ACCESS

Approximately 1.3 million Americans are blind, and another 20 million Americans suffer from partial or complete vision loss (above).

Our commitment to inclusivity is the reason that, since our founding, we have made it a priority to offer our solutions in At Uhlig, we have never accepted those barriers, either for ourselves or for the millions of people we serve each month.more than 20 languages, including such important regional dialects as Haitian Creole. It is also why we simultaneously deliver our solutions in print, digital and mobile formats, offer large-type and audio editions, and have long produced interpoint Braille
for readers who are blind or
visually impaired.

Photo: lev radin

For all its
transformative power,
written communication
has been subject

for thousands of years to serious limitations: it has only been available to those who can afford it, or who can read, or who can see, or who understand a certain language or who, for example, have access to a newspaper, mailInscribed in 196 B.C.E.
in three corresponding scripts, the Rosetta Stone provided the key to deciphering Egyptian hieroglyphs when it was rediscovered in 1799.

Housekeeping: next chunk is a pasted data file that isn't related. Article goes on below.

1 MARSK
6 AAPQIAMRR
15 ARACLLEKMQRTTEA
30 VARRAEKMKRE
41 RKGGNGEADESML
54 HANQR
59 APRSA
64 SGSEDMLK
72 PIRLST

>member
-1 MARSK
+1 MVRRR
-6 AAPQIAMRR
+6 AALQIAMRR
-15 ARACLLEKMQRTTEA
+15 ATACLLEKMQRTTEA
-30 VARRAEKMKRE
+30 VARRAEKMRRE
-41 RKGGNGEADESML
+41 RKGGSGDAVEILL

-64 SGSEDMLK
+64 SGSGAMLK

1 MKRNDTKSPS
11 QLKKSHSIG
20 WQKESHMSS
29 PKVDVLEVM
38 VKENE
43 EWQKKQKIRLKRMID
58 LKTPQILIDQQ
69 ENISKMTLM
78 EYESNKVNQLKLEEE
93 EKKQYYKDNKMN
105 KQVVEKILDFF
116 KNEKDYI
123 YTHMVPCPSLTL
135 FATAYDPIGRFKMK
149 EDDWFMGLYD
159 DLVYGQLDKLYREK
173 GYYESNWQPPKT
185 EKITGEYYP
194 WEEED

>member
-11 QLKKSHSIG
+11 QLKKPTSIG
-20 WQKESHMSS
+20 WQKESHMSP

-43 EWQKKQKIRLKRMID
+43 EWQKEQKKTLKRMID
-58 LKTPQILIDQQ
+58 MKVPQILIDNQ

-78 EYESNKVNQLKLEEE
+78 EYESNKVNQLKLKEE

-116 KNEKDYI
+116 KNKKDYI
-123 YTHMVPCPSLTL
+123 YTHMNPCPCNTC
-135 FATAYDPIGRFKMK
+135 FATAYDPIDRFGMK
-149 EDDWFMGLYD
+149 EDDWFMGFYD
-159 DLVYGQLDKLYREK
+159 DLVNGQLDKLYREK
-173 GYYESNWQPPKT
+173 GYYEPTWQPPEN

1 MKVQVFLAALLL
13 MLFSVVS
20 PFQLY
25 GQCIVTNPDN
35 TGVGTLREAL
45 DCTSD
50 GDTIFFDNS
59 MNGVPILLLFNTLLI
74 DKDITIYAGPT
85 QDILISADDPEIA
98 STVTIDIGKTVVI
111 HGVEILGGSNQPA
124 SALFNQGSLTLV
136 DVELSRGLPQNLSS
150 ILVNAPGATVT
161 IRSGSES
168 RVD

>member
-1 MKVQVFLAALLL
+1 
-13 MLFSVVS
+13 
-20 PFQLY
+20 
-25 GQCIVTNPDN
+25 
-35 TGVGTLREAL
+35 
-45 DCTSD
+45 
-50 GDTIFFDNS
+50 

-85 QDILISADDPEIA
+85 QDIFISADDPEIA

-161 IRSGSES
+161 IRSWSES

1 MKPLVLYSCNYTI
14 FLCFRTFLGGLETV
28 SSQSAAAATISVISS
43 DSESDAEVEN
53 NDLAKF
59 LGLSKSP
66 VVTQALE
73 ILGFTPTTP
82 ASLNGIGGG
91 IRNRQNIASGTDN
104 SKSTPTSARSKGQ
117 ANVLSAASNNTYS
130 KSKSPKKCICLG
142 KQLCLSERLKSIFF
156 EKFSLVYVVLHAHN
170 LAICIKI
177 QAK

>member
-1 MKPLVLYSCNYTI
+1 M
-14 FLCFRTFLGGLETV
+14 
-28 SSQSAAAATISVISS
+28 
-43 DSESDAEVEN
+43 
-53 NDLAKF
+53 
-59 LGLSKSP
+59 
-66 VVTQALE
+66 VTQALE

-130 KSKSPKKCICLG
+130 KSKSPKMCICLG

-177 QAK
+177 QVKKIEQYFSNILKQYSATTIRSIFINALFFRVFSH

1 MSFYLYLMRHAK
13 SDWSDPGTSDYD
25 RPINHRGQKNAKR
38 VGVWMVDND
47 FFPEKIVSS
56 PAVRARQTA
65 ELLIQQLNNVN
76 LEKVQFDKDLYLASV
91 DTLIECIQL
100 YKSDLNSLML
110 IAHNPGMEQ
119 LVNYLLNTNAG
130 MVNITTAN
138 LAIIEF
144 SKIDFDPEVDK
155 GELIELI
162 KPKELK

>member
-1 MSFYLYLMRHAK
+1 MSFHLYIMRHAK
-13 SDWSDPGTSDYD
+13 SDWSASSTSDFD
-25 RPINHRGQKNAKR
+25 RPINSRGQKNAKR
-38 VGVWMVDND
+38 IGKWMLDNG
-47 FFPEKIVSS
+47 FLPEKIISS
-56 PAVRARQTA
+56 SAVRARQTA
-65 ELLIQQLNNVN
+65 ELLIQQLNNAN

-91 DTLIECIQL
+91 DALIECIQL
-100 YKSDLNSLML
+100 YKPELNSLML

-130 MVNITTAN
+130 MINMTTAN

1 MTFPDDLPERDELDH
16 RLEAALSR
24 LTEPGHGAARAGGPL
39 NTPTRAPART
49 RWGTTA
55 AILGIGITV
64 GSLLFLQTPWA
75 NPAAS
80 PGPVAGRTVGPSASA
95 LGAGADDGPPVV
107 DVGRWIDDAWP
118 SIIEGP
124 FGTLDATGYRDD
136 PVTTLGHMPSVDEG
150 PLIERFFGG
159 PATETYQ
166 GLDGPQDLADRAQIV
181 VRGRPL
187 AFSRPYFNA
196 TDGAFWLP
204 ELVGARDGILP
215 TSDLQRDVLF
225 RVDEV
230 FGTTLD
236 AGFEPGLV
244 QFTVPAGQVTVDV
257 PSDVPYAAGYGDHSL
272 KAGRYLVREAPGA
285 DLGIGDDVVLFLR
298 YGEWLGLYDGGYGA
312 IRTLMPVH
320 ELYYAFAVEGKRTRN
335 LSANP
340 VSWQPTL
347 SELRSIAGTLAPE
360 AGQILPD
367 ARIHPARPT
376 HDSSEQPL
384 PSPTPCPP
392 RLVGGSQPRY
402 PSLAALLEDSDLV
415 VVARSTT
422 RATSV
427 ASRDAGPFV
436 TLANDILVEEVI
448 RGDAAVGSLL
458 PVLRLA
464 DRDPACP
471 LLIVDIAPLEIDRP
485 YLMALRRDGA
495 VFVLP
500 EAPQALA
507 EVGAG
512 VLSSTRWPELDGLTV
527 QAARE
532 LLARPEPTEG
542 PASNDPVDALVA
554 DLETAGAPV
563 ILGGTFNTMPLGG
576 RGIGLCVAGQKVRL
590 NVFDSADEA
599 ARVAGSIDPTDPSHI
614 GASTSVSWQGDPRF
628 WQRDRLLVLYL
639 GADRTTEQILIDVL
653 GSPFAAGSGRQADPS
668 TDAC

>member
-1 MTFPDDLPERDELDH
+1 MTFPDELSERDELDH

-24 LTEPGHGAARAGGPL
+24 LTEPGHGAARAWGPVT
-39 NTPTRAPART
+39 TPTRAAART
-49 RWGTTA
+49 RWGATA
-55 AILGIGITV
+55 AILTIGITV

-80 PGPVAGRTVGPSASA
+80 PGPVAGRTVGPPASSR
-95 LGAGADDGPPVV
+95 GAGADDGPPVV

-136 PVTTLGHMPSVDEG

delivery, a computer or a mobile device.

 

At Uhlig, we have never accepted those barriers, either for ourselves or for the millions of people we serve each month. We believe that it is an essential part of

our job to make

our solutions available across media,
across languages, and across the
barriers of location, technology
and physical impairment.

More than 60 million Americans, or 20% of the population over five years of age, speak a language other than English at home (above).

At least one million Americans
are deaf, and another 35 million
have hearing impairments (left).

"Braille is knowledge,
and knowledge is power."

 

— Louis Braille

Advanced Publishing Systems

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